Q & A

Questions and Answers About the Visitation Sisters of Minneapolis

Describe the Sisters’ ministry.

The Visitation Sisters of Minneapolis live a traditional Catholic monastic lifestyle with a new twist – they are present, not far away from their neighbors, offering hospitality in the form of presence, prayer and ways to affirm their best selves. They are not present to mold their neighbors in their image or convert them to their faith. They focus on providing friendship and spiritual support to those who come to their door. Their mission is to simply be there, present and readily available. Although they do offer some resources, they are not a social service agency.

How does the Sisters’ lifestyle differ from a traditional monastic lifestyle?

Historically, women who have entered a monastery have separated themselves from the world. The Visitation Sisters of Minneapolis are present on Minneapolis’ North Side to fulfill their motto to “Live Jesus” by being part of their multicultural community, while intentionally maintaining a monastic lifestyle.

What is the significance of the crosses worn by the Sisters of the Visitation of Holy Mary?

Visitation Sisters around the world wear a silver cross designed for them by St. Francis de Sales. Although smaller, the cross is copied from Bishop de Sale’s cross that he wore in 1610. It is their one identifying factor, whether the Sister wears a traditional habit from the 17th century or just simple clothing of the present time and era.  There are inscriptions on the cross and although interpretations vary, generally the symbols are described as follows:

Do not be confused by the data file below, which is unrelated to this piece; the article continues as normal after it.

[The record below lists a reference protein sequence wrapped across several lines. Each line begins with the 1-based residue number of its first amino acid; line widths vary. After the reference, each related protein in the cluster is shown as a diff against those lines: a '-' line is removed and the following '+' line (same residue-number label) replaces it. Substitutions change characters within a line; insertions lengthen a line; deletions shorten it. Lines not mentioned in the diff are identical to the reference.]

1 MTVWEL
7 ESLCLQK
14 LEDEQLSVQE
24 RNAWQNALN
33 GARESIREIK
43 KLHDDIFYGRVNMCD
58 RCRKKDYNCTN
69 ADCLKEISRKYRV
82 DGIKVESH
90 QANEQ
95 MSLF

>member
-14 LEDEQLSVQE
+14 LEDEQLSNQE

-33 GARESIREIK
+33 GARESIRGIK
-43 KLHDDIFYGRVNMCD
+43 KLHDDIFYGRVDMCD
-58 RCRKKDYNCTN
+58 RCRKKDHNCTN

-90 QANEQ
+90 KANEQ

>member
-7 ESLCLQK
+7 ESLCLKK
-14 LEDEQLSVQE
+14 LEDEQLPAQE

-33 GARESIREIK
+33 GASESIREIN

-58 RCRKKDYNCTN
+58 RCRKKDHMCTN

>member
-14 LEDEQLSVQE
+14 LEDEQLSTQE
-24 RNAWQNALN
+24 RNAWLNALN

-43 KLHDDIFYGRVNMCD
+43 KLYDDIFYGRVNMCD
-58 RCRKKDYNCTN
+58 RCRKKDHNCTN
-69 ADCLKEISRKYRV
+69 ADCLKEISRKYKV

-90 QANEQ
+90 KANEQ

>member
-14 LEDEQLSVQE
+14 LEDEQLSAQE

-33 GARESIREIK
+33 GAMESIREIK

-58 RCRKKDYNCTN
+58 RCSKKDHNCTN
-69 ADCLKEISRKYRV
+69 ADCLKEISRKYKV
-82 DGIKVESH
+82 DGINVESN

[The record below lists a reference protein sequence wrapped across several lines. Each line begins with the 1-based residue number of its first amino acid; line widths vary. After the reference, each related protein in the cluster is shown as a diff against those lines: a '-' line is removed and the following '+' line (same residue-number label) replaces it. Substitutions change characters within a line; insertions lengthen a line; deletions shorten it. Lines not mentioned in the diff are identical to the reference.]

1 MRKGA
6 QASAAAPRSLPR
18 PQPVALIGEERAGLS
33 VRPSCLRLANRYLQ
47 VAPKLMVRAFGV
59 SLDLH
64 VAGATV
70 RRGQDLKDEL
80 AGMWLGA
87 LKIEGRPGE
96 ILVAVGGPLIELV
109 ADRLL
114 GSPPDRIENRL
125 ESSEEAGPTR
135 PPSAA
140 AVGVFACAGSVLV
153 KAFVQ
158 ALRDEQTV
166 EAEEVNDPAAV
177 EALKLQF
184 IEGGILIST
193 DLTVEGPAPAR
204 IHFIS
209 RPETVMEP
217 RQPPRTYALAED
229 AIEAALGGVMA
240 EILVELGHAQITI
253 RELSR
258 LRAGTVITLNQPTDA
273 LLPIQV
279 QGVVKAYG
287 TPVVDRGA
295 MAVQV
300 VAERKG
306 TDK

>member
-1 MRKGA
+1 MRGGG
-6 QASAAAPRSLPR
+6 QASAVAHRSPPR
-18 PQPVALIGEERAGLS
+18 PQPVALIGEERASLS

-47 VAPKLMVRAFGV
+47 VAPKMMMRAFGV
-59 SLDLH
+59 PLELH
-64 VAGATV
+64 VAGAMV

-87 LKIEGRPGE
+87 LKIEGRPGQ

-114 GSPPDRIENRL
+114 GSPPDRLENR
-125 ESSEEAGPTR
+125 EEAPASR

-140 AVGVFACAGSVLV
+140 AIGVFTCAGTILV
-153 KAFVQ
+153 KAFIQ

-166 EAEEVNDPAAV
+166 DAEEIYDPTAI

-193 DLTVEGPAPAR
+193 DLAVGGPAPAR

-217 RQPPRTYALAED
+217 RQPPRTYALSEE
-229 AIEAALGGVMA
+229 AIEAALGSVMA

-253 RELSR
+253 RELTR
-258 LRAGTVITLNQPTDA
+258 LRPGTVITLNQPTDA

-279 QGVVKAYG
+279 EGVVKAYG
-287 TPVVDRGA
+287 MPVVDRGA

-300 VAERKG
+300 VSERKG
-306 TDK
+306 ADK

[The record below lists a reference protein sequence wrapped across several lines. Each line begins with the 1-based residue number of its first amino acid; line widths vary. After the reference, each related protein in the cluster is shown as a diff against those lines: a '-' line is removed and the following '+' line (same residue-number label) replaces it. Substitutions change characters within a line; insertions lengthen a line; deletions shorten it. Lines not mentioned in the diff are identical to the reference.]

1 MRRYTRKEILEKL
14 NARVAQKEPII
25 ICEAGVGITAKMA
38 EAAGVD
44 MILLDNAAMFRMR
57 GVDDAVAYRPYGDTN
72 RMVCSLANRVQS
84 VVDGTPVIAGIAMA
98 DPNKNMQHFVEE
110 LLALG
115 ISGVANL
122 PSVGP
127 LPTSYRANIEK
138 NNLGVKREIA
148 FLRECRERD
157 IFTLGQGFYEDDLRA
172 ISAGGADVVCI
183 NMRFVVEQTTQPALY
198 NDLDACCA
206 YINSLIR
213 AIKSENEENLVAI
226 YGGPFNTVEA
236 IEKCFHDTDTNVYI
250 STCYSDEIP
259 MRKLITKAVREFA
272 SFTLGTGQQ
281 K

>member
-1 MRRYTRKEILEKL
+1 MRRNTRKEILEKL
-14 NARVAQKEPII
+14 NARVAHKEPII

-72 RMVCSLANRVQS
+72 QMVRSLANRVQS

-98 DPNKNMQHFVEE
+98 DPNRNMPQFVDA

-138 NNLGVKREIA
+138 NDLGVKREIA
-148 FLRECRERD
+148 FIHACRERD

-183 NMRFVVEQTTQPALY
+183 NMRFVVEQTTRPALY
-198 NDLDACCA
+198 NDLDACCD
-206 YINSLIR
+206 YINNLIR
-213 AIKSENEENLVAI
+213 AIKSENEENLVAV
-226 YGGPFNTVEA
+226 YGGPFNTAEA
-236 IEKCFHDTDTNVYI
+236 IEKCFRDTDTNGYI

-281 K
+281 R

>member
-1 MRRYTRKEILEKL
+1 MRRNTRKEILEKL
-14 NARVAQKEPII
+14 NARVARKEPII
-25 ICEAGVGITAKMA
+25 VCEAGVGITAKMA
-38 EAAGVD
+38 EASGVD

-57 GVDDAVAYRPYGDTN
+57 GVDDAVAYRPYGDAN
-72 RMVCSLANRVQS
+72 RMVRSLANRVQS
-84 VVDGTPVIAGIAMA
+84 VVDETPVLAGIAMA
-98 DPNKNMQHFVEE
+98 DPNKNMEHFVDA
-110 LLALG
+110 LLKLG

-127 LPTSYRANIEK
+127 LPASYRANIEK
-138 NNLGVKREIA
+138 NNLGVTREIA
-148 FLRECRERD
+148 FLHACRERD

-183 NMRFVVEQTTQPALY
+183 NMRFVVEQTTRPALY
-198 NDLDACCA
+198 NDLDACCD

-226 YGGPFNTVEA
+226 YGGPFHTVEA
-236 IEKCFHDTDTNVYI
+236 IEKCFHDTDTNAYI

• The two crosses at the top represent Jesus and Mary
  • IHS–the first, middle and last letters of the Greek name for Jesus
  • The flames represent the Holy Spirit
  • The three nails used to hang Jesus to the cross represent the vows of poverty, celibacy and obedience each sister professes
  • The plant growing up from the bottom–St. Francis de Sales instructed the Sisters to be like violets at the foot of the cross; simple and lowly.

The knob at the bottom is actually a screw that secures the hollow cross together. Inside the cross are relics of the Founders and a passage of scripture from the Gospel of John.

The Sisters exchange their crosses with one another each New Year. When a Visitation Sister dies, the cross is removed as the casket is closed and she is buried with a wooden cross. The cross is then later worn by other Sisters. The crosses can be one hundred years old or more. So, as worn as the cross may be, it has a history. If it could speak, it would tell of these strong, prayerful women who have done God’s work year after year for many generations.

What do the Sisters do on a daily basis?

The Sisters pray and chant the Liturgy of the Hours fours times daily. They combine that prayer with being present to support and extend friendship to their neighbors on Minneapolis’ North Side. They participate in peace marches, social justice activities and block parties, and organize young adult activities and children’s play hours.

Why would women want to consider becoming a Visitation Sister of Minneapolis?

The Sisters offer a way of life that isn’t readily found in modern life. For young women who seek a deeply spiritual way of life, lived in community with other sisters who share a vision of outreach, the Sister’s lifestyle may provide the fulfillment they are looking for. To many young women, the sense of community provided by the Sisters is important–   they are a family who loves, supports and is present for each other.

Who should consider becoming a sister at Visitation Monastery of Minneapolis?

Young women who are seeking a deeply spiritual life, true to the teachings of the Catholic church, who are committed to being present for those who are disenfranchised. Women who also wish to use their unique gifts for the good of the community and their fellow Sisters.